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Volume 32, Issue 3

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Monday, 08 December 2014 06:00

Riots: Do You Have a Plan?

Written by  Vicki Thomas

Riots-picA brick through the window. A few toppled over chairs. Garbage cans set on fire. Crowds taking over the street.

At first glance it might not seem like much. But the reality for business owners is that one brick, those chairs, the fires and the crowds in the street do in fact add up to more than people realize. The impacts of riots on business, particularly small business is huge and can have a larger trickle-down impact on an entire community or city’s economy.

In the last few weeks we’ve all seen the images of the riots in Ferguson and read about how store owners have become the secondary targets in this chaos. Ferguson is not alone in this, think back to the G20 Summit in Toronto in 2010, the night the Vancouver Canucks lost the Stanley Cup in 2011, and the riots in Los Angeles in 1992. Each one of these events has had lasting ramifications for business owners in the community.

Not only do business owners have to deal with the immediate impacts to their livelihood, including repairing store damage, replacing stolen or damaged inventory, dealing with vendors and third-party partners, managing staff salaries - there also the long-term impacts of this damage.

Does it makes sense to reopen in this community? Will people want to visit and shop in this neighborhood if the last images they have are of riots? Will my business be destroyed again? What about my employees - do they want to work in this community now?

These are all questions that every business owner has to be prepared to answer. And the bigger questions of insurance, liability, ability to thrive and make a profit, and long-term stability also need to be answered. For businesses that are relying on loans and support from third-party investors, things can get very uneasy and unstable very quickly in the wake of that brick being thrown through the front window.

Let’s think about the employees first. Without employees, the business simply won’t operate. Imagine you’re the owner of a business in an affected riot area - do you want your employees to come to work? Should you expect your employees to put themselves in a potentially dangerous position? What is your plan in the event that your employees can’t or won’t come to work?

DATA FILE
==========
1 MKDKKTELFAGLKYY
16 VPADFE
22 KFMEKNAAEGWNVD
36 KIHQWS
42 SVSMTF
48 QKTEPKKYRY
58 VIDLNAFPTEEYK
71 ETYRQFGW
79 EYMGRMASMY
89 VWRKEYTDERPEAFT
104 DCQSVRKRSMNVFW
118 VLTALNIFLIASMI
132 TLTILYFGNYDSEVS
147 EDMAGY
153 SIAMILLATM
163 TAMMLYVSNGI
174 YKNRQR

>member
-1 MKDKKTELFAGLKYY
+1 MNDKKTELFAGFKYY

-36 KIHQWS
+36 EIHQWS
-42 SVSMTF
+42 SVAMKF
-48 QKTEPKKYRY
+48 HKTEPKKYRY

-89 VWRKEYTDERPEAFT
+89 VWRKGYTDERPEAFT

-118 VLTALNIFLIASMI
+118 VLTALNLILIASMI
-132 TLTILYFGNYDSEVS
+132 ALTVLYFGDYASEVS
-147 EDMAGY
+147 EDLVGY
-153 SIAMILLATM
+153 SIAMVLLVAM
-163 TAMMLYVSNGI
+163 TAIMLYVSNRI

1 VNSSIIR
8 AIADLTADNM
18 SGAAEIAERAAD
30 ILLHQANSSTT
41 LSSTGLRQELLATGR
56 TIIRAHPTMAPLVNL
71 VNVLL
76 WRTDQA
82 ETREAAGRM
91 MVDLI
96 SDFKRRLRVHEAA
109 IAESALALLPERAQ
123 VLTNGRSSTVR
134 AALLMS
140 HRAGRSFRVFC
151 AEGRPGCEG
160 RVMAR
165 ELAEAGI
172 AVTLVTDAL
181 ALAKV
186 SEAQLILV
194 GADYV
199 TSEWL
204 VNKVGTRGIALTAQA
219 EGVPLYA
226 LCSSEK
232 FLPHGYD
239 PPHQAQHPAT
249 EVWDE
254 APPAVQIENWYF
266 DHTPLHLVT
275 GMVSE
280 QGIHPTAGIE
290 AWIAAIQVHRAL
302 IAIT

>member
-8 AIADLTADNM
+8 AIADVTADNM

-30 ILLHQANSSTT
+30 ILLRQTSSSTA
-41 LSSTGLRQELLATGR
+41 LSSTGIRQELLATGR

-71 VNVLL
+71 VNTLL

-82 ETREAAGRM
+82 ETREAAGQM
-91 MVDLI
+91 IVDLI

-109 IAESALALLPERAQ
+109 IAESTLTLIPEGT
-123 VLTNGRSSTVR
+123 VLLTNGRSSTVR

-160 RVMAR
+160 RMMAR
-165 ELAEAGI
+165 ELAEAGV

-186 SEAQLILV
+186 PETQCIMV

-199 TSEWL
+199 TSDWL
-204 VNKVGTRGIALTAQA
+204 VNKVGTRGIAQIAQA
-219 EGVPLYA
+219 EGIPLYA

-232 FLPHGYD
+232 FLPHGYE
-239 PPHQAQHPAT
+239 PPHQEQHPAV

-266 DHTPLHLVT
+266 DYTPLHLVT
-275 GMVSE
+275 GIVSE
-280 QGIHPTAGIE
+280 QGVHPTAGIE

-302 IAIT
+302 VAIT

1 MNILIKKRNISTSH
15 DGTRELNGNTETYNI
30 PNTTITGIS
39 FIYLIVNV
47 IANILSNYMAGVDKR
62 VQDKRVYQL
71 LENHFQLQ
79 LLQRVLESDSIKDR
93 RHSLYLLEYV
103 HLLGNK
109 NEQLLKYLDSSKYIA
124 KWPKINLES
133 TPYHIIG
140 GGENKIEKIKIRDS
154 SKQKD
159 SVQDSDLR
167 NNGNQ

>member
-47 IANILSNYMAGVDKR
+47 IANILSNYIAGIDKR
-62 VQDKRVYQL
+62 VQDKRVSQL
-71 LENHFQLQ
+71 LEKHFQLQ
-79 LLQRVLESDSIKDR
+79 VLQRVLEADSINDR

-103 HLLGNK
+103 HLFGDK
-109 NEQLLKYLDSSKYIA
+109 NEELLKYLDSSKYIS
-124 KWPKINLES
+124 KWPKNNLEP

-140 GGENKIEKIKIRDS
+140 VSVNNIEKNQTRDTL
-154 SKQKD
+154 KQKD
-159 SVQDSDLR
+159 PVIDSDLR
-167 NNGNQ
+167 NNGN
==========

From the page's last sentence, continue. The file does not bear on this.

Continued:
Consider what is happening in Ferguson and in the wider area right now:

Businesses outside Ferguson in the broader St. Louis area are also being affected. Gary Jaffe, CEO of St. Louis-based educational literature company GL Group, a recent Inc. 5000 honoree, says a number of employees are temporarily staying home from work. Some who live in Ferguson are scared to leave their houses, while others in St. Louis are scared to use the roads. Parents with children at closed schools are in a childcare bind. (inc.com)

Now let’s think about traffic in the neighborhood. Do you want to go shopping in a neighborhood that has been in the center of a riot? Would you feel safe opening your store in this neighborhood? Who is going to want to drive their delivery truck down the street which just days ago was in the center of chaos? How will your business rebuild and survive in this neighborhood?

When people smash windows, steal things, or set buildings and property on fire, that all has direct economic costs. Moreover, if people are rioting they are not working, and even those who are not involved in the disturbances are affected - they cannot get to work, shop or otherwise carry on with business as usual. Some studies have suggested that the LA riots in 1992 ultimately cost the city nearly $4 billion in taxable sales and over $125 million in direct sales tax revenue - that in addition to $1 billion in property damage and the loss of many lives. (investopedia.com)

Next let’s think about your bank, insurance company and other investors. What kind of coverage does your insurance provide: are you protected for fire, water and other damages? What will your insurance premiums be now that your business has been damaged by a riot? Will your bank and other investors get nervous about loaning you money to rebuild and grow your business? Are you prepared for the impact this will have?

Victor Matheson (College of the Holy Cross) and Robert Baade (Lake Forest College) found that the steps toward recovery are relatively clear after natural disasters: Communities tend to join together to build shelters, clean up, and storm-proof structures against future events. After rioting, by contrast, its much harder rebuild confidence and community trust among frightened business owners, or to convince new employers to move in. Its not as simple to just stamp out violence and anger,Matheson says. And reluctance to rebuild is dangerous because it is self-perpetuating, he adds. (time.com)

We all like to think that we’re safe and that our community won’t be involved in a riot or other disturbance. But as we know, there are no guarantees. What is your plan if your community is impacted? How will your business survive? Do you have a plan that includes steps to take to ensure your employees are safe? Can you survive financially and emotionally?

While it might just seem like one brick or one small fire - we know that it is so much more than this.

To read more about the impact riots have on business and long-term success, read the following articles: